I think as a society we are getting more aware of the influence of hormones, crying babies, sleep deprivation, and a heavy work load can overwhelm a postpartum mother. Based on my experience only, I think we are doing a better job of monitoring postpartum depression, pain management, and pelvic floor problems. I was so pleased at the availability of information and counseling opportunities presented to me during my birthing and postpartum experience. I received so much encouragement and permission to seek help from others during my postpartum healing.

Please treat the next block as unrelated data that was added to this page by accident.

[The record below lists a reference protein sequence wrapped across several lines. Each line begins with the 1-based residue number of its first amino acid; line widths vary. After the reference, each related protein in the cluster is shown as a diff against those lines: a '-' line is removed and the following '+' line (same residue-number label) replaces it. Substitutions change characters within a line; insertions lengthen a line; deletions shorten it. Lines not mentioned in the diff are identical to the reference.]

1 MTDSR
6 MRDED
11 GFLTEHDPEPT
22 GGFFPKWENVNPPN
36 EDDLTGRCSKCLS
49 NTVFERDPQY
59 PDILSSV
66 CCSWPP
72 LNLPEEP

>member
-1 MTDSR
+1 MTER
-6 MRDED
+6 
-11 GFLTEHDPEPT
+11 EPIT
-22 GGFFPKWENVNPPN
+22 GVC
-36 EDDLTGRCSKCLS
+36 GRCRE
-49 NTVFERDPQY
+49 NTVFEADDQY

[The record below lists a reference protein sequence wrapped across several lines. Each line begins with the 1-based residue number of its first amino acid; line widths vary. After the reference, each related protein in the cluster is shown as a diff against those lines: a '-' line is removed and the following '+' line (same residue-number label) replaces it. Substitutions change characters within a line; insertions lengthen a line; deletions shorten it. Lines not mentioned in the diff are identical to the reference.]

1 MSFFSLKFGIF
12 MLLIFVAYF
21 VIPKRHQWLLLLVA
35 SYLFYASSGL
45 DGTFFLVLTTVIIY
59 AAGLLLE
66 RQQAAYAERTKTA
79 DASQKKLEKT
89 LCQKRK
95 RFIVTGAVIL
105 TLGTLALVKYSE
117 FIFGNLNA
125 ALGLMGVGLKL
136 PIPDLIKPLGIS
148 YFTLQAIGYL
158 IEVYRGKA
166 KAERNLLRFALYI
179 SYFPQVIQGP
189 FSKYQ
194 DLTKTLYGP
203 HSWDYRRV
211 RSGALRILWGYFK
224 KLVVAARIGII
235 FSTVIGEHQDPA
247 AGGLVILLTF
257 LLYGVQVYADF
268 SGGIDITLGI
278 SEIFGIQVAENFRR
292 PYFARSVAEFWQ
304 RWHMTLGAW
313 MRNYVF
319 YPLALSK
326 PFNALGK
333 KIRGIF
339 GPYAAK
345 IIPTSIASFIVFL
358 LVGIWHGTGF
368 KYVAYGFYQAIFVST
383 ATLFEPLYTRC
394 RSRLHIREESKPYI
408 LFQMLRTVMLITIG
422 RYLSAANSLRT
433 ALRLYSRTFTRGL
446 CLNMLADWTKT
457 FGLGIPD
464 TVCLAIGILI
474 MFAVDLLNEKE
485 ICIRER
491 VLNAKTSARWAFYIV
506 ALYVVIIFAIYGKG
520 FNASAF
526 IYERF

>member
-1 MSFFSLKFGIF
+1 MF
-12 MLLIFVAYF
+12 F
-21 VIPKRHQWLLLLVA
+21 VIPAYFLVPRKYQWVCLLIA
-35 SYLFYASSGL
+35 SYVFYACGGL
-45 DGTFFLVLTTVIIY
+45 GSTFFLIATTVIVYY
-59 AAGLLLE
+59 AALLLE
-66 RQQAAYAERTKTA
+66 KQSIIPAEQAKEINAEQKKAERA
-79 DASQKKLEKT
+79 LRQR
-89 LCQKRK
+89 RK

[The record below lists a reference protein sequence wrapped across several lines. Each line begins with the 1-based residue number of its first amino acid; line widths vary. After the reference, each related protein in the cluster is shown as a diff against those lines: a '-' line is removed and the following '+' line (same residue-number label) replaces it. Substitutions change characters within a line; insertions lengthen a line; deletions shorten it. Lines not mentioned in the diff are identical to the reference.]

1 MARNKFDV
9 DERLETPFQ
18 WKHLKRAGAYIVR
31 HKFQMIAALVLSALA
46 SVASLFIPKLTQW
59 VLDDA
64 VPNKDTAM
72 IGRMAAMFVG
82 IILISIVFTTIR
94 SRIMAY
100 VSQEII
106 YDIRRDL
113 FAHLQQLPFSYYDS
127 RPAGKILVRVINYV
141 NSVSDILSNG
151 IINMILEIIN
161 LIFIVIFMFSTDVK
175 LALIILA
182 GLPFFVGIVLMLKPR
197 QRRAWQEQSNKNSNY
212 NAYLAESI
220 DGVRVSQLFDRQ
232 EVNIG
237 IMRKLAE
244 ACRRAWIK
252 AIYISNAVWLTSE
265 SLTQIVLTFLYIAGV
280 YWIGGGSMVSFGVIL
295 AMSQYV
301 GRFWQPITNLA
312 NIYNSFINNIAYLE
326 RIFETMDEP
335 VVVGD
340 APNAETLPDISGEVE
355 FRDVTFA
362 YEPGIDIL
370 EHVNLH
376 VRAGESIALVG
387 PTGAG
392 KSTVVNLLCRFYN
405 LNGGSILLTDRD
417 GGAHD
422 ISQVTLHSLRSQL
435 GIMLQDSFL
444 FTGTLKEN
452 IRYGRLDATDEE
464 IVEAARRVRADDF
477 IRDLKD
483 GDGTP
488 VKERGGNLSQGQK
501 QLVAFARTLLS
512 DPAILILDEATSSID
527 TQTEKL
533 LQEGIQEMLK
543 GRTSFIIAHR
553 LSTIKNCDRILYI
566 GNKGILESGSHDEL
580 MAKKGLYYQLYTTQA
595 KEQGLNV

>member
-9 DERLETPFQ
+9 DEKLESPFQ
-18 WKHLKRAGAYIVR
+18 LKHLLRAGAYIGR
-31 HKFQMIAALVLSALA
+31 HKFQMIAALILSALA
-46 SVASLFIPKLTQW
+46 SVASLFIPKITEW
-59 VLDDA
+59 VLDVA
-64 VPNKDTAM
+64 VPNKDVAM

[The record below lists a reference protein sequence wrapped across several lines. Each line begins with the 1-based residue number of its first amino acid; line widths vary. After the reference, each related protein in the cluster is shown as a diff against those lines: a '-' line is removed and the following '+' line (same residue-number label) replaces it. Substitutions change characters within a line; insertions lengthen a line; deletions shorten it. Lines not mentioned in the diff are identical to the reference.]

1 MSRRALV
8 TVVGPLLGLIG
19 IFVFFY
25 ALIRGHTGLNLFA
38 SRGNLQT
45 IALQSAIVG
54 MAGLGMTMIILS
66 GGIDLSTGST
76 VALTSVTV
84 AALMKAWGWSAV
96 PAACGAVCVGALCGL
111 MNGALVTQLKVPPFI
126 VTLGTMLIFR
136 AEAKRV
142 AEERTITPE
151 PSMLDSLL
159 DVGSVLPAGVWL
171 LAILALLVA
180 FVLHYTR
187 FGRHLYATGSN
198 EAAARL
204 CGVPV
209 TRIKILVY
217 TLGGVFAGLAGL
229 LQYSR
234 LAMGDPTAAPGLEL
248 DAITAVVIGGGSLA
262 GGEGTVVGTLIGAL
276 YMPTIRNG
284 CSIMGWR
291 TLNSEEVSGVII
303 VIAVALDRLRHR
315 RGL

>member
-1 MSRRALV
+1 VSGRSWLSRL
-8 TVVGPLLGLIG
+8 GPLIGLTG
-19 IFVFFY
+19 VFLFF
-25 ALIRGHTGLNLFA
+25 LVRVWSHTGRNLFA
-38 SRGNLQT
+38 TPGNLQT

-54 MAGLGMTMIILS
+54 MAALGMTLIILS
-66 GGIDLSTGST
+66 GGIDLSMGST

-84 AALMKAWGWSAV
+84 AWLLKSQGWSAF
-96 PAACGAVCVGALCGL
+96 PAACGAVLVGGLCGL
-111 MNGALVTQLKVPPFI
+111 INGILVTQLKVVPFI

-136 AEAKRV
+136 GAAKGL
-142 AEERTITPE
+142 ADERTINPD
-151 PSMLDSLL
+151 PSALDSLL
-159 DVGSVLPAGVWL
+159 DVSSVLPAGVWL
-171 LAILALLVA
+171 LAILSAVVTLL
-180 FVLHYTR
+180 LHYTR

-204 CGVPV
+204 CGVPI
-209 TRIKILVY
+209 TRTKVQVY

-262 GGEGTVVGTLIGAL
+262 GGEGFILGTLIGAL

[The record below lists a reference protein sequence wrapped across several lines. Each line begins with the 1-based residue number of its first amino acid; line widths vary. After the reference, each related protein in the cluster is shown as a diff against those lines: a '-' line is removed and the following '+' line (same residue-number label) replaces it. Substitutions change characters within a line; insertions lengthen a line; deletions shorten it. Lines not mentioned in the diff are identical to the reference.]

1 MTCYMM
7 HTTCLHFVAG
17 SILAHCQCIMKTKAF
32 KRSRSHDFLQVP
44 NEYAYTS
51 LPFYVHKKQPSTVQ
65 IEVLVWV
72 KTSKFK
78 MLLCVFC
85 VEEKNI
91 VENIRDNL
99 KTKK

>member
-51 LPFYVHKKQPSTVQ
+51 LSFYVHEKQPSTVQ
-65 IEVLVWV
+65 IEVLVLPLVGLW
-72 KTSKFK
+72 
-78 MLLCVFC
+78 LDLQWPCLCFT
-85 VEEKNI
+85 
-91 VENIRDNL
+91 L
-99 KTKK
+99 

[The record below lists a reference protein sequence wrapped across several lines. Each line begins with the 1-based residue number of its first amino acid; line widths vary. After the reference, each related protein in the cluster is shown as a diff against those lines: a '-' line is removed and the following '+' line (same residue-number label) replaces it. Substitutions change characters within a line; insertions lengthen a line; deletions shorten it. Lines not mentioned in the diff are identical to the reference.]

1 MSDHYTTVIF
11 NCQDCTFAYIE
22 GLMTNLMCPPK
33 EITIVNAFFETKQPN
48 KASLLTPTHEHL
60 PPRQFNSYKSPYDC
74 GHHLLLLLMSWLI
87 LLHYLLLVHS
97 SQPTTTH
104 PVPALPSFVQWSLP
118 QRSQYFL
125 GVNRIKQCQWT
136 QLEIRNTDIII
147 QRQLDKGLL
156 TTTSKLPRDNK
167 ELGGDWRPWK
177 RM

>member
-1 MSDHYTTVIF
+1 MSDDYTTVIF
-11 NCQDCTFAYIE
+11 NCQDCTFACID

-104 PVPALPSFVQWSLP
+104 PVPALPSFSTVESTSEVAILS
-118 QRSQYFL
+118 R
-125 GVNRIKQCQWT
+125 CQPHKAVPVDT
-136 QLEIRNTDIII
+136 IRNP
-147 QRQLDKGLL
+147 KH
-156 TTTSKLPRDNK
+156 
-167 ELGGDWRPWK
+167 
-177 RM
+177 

Towards the end of my pregnancy, my doctor ordered an ultrasound to make sure the baby was growing appropriately. This was precautionary as the baby had measured small the last couple appointments. The ultrasound gave us some important information. Baby K was growing appropriately, however, she was breech. At this point, she should have already flipped into the cephalic (head down) position, and it was unlikely that she would turn further along in my pregnancy. I knew what this meant… “C-section” (cesarean). Like so many women before me, this was not what I wanted for my birth plan. Having a planned cesarean had not really crossed my mind. I figured it would only be some kind of emergency that would result in this outcome. Instantly I thought of all the patients I have treated over the years who had cesarean delivery. I thought of abdominal adhesions and scar tissue mobility work that would need to be done postpartum. Naturally, as a physical therapist, I also thought of all the mobility challenges this would bring after baby. Having a cesarean would change my post-partum recovery; I would need more help with lifting, carrying, and we have so many stairs in our house! I know this may sound crazy… but what saddened me the most about cesarean delivery was that I was not going to experience what labor felt like. I felt cheated, in a weird way, I was looking forward to it, almost like a rite of passage. I wanted to analyze labor and delivery from a patient’s standpoint, not just as a therapist. I thought it would help me relate to patients and friends who have experienced labor. All that being said, a scheduled C-section was happening unless that baby miraculously flipped.